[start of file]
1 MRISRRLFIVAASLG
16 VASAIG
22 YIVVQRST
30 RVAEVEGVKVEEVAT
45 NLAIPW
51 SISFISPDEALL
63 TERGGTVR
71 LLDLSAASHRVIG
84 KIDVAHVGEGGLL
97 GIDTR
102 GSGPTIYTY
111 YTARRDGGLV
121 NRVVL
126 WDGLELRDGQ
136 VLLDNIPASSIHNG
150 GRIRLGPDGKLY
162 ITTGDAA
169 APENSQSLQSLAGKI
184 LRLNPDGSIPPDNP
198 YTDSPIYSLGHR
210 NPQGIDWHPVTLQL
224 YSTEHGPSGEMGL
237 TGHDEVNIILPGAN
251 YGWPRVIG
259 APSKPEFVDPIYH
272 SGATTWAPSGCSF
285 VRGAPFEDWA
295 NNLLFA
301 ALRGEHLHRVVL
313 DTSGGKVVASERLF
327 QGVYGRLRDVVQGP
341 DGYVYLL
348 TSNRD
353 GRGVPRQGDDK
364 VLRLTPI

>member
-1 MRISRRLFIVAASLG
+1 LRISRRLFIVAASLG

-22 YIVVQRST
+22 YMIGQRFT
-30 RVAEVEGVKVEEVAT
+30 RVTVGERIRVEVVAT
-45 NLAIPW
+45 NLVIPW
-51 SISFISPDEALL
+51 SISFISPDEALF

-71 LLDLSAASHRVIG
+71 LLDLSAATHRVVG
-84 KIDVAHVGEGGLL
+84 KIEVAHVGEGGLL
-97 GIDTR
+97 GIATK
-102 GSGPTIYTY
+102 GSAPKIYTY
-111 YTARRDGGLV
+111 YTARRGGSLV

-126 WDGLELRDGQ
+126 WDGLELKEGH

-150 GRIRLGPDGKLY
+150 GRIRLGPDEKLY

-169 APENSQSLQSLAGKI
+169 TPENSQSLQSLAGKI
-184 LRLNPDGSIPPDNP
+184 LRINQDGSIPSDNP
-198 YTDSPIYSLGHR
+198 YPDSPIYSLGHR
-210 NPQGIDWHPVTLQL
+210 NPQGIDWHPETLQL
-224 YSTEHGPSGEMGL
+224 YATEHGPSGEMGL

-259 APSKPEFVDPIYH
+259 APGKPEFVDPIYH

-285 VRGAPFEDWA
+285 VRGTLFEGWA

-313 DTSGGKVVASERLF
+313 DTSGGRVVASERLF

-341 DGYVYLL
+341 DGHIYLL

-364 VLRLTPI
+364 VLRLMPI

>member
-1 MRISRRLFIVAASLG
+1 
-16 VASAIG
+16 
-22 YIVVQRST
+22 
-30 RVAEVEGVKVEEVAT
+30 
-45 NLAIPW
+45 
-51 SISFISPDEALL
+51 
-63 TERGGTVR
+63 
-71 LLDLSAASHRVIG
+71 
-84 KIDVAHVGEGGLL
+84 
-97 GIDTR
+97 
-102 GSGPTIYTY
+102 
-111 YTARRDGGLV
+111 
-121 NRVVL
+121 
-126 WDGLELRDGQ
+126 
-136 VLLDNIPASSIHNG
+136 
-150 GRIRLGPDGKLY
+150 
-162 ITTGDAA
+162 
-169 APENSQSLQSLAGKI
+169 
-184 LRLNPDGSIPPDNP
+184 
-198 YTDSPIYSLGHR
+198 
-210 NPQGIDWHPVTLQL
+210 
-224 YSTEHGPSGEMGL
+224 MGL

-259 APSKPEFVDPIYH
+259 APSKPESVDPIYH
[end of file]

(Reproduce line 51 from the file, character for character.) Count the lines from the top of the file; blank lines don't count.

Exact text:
-97 GIDTR